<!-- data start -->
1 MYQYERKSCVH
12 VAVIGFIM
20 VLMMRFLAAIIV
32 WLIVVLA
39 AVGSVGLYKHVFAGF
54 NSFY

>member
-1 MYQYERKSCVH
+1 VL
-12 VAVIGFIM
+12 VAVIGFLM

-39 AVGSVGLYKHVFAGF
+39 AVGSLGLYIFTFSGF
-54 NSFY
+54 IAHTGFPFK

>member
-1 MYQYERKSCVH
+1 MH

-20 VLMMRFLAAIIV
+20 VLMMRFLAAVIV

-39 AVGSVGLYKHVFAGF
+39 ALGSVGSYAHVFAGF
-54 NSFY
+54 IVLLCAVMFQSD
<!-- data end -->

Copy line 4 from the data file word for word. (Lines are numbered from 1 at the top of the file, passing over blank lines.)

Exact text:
32 WLIVVLA